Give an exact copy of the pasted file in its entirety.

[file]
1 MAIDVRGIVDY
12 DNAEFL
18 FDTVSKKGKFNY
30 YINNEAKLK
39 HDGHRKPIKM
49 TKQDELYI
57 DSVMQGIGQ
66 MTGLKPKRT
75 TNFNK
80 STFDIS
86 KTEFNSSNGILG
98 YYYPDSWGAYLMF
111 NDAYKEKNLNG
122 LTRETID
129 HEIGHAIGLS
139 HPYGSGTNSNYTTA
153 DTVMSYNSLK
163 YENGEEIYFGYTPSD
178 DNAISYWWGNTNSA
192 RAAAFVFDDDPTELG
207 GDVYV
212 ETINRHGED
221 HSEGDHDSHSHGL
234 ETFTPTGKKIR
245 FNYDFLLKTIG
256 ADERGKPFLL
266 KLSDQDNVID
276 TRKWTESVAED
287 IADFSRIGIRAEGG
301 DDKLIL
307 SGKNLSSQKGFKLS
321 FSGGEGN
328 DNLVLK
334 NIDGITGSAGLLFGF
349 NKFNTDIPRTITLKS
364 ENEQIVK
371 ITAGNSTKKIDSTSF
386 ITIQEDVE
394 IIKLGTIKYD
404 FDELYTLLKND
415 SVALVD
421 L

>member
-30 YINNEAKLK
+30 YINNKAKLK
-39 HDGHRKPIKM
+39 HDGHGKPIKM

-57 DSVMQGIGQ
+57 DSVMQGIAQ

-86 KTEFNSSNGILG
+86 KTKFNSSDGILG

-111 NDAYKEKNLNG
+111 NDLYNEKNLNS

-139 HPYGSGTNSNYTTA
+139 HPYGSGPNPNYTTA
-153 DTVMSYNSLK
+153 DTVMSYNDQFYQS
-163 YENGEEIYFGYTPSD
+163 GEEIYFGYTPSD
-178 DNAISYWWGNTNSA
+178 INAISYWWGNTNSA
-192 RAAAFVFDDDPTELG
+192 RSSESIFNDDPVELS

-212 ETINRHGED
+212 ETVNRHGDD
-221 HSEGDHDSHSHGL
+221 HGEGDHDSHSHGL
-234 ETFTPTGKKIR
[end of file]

1 MAIDVRGIVDY
12 DNAEFL
18 FDTVSKKGKFNY
30 YINNEAKLK
39 HDGHRKPIKM
49 TKQDELYI
57 DSVMQGIGQ
66 MTGLKPKRT
75 TNFNK
80 STFDIS
86 KTEFNSSNGILG
98 YYYPDSWGAYLMF
111 NDAYKEKNLNG
122 LTRETID
129 HEIGHAIGLS
139 HPYGSGTNSNYTTA
153 DTVMSYNSLK
163 YENGEEIYFGYTPSD
178 DNAISYWWGNTNSA
192 RAAAFVFDDDPTELG
207 GDVYV
212 ETINRHGED
221 HSEGDHDSHSHGL
234 ETFTPTGKKIR
245 FNYDFLLKTIG
256 ADERGKPFLL
266 KLSDQDNVID
276 TRKWTESVAED
287 IADFSRIGIRAEGG
301 DDKLIL
307 SGKNLSSQKGFKLS
321 FSGGEGN
328 DNLVLK
334 NIDGITGSAGLLFGF
349 NKFNTDIPRTITLKS
364 ENEQIVK
371 ITAGNSTKKIDSTSF
386 ITIQEDVE
394 IIKLGTIKYD
404 FDELYTLLKND
415 SVALVD
421 L

>member
-30 YINNEAKLK
+30 YINNKAKLK
-39 HDGHRKPIKM
+39 HDGHGKPIKM

-57 DSVMQGIGQ
+57 DSVMQGIAQ

-86 KTEFNSSNGILG
+86 KTKFNSSDGILG

-111 NDAYKEKNLNG
+111 NDLYNEKNLNS

-139 HPYGSGTNSNYTTA
+139 HPYGSGPNPNYTTA
-153 DTVMSYNSLK
+153 DTVMSYNDQFYQS
-163 YENGEEIYFGYTPSD
+163 GEEIYFGYTPSD
-178 DNAISYWWGNTNSA
+178 INAISYWWGNTNSA
-192 RAAAFVFDDDPTELG
+192 RSSESIFNDDPVELS

-212 ETINRHGED
+212 ETVNRHGDD
-221 HSEGDHDSHSHGL
+221 HGEGDHDSHSHGL
-234 ETFTPTGKKIR